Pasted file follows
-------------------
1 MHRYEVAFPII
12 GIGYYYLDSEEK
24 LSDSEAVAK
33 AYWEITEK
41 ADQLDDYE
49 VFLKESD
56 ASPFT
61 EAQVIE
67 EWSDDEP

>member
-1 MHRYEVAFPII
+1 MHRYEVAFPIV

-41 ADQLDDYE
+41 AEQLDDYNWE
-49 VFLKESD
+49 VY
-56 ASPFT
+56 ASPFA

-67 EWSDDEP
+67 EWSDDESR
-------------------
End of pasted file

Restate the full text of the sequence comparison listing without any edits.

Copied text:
1 MHRYEVAFPII
12 GIGYYYLDSEEK
24 LSDSEAVAK
33 AYWEITEK
41 ADQLDDYE
49 VFLKESD
56 ASPFT
61 EAQVIE
67 EWSDDEP

>member
-1 MHRYEVAFPII
+1 MHRYEVAFPIV

-41 ADQLDDYE
+41 AEQLDDYNWE
-49 VFLKESD
+49 VY
-56 ASPFT
+56 ASPFA

-67 EWSDDEP
+67 EWSDDESR